People who experience or inflict violence face a range of social responses. Social responses are powerful. They have the ability to make mothers feel ashamed, silenced or validated, while fathers may feel excused or accountable.
Every interaction you have with the family is a social response. This is particularly so when you begin the process of assessing risk. If you act as a partner to mothers and children and hold fathers accountable for their violence—with empathy and respect—you create a model for how families could make sense of the violence.
As part of a risk assessment, you often talk with people about experiences that cause them pain and suffering. It is critical that you structure safety into these conversations. You need to:
Give them control and choices about:
- where and when to have the conversation
- who else is there
- how fast or slow the conversation goes.
Acknowledge your power and privilege in your professional role and let them know you are going to be mindful of this. Let them know that you are open to them telling you if they feel like you are using your power in an unfair way.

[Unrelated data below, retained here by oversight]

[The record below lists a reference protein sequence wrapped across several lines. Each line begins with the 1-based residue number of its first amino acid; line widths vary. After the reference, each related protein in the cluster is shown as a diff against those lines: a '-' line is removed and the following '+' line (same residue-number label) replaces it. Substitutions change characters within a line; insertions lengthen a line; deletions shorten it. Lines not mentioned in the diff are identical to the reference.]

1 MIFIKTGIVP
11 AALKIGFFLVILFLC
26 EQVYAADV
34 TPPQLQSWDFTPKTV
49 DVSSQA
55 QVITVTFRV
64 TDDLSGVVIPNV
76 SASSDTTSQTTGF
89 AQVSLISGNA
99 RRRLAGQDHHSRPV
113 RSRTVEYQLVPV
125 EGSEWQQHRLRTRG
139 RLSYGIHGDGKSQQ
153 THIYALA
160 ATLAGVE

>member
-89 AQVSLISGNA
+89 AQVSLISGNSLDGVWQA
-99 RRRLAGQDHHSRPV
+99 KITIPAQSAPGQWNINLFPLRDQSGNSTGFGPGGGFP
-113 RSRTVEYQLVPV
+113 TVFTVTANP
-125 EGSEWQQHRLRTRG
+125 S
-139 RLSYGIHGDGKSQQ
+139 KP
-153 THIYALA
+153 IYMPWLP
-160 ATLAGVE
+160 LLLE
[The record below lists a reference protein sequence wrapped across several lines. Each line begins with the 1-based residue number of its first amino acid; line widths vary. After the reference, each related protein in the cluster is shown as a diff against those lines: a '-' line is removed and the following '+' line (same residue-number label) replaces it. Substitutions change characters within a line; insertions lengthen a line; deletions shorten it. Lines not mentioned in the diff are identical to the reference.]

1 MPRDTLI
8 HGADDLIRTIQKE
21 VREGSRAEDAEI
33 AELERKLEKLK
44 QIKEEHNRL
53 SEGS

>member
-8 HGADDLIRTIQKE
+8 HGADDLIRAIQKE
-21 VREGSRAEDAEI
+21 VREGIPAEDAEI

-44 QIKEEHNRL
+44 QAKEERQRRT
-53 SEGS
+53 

Inform them they can say ‘no’ to any of your questions and ask how they would like you to respond if they say they cannot talk about a particular issue or answer a question. If this is information you require for the risk assessment, explain why you are asking the question, consider different ways to share the most important details, and negotiate a way to take the process forward.
Be honest about confidentiality and what may be done with the information they provide. If you are speaking with the woman or child, let them know you will not share information without their permission with the father who uses violence.
Talk with them about what might happen after your conversation:
- What might the repercussions be?
- How will they care for themselves?
- Who else might help care for them?
- How can you help?
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